On July 4, as Americans celebrated Independence Day with barbecue, fireworks and armored vehicles rolling through the streets of Washington, #NotMyAriel began trending on Twitter. The hashtag took off in response to the announcement that Disney had hired Halle Bailey, an African American actress and R&B singer, to star as Ariel in the upcoming live-action remake of the 1989 feature-length cartoon "The Little Mermaid."
Outraged by Bailey's casting as Ariel, many (white) Disney fans took to Twitter to express their disappointment and to threaten to boycott the film. As these critics saw it, by replacing a beloved redheaded, white cartoon character with a black live-action Ariel, Disney had tainted loyal fans' childhood memories. Disney, they claimed, had disrespected the cartoon character and the Scandinavian origins of the folk tale. Ariel was a blue-eyed, red-haired, pasty-skinned mermaid with a green tail. Period.
The #NotMyAriel backlash is part of the wave of white nostalgia that Donald Trump used to win the presidency by appealing to white, working-class Americans who feel marginalized by the country's growing diversity. In Trump's America, it's possible to return to a "simpler" past characterized by upward economic mobility and straight, white male cultural and political dominance.
That bygone era of exclusively white children's characters was not so long ago. Take 1989. The top-grossing children's films were "The Little Mermaid," "Honey, I Shrunk the Kids" and "All Dogs Go to Heaven," none of which featured a nonwhite character (except purple-skinned Ursula, a sea witch). Diverse characters simply didn't appear in children's everyday media worlds or in their Disney princess fantasies. Today, these die-hard Disney fans want Hollywood to continue whitewashing the film industry - as well as their childhoods.
But cultural traditions and folklore have always adapted to changing social values and demographics, because representation matters for children. What children see on the screen or read in books shapes what they imagine to be possible. So the question the #NotMyAriel crowd should be asking themselves is: Whose childhood memories and viewing experiences matter most? Their own or those of today's children?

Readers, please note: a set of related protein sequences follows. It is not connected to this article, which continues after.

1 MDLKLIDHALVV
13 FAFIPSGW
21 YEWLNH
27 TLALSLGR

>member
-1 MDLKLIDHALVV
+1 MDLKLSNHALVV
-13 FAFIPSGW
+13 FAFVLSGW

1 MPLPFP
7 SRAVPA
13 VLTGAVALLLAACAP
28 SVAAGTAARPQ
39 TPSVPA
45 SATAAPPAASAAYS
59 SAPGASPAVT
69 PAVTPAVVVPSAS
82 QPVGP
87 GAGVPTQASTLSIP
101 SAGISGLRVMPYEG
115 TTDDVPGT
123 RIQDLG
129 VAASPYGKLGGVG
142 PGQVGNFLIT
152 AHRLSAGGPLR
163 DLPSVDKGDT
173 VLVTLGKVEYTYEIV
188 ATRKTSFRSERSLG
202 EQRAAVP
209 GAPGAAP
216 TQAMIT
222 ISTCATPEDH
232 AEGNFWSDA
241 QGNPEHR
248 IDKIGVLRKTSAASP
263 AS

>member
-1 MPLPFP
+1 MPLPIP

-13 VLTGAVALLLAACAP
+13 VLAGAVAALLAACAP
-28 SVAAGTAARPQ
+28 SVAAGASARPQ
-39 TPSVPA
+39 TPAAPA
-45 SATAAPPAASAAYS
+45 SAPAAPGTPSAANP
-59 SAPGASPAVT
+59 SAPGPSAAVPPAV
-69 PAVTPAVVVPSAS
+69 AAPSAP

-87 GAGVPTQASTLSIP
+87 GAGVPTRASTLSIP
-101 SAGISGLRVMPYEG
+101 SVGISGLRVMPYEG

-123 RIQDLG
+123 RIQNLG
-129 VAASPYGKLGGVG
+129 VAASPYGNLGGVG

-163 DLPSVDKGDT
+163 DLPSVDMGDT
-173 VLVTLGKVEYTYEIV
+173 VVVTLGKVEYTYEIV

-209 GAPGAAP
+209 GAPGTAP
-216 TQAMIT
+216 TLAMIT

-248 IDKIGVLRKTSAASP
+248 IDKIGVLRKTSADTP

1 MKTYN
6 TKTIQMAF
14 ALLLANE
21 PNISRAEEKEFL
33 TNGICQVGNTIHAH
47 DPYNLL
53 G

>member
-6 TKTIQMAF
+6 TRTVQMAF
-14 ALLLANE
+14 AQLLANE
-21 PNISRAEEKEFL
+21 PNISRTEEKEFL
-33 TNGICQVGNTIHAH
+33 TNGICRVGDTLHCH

It has been proved that underrepresentation, especially combined with discrimination, takes a toll on children of color. Numerous psychological studies have demonstrated implicit bias and feelings of racial and gender inferiority begin early in childhood. In the 1940s, Kenneth and Mamie Clark conducted psychological experiments known as the Doll Test to assess the impact of discrimination and segregation on African American children's racial perceptions. When presented with dolls of varying skin tones, the majority of children preferred the white doll and attributed positive characteristics to it. The Clarks' findings played an important role in the 1954 Brown v. Board of Education Supreme Court decision, which resulted in the desegregation of U.S. schools.
Although American society has changed dramatically since the landmark Doll Test, more recent studies indicate that children as a whole are still biased toward whiteness, and white children to a greater extent than African American children. White characters continue to dominate children's books, television programs and films. Without exposure to a diverse array of TV and movie characters, children are at risk of imbibing damaging racial, ethnic and gender stereotypes, or of never seeing characters that look and sound like themselves or their family members.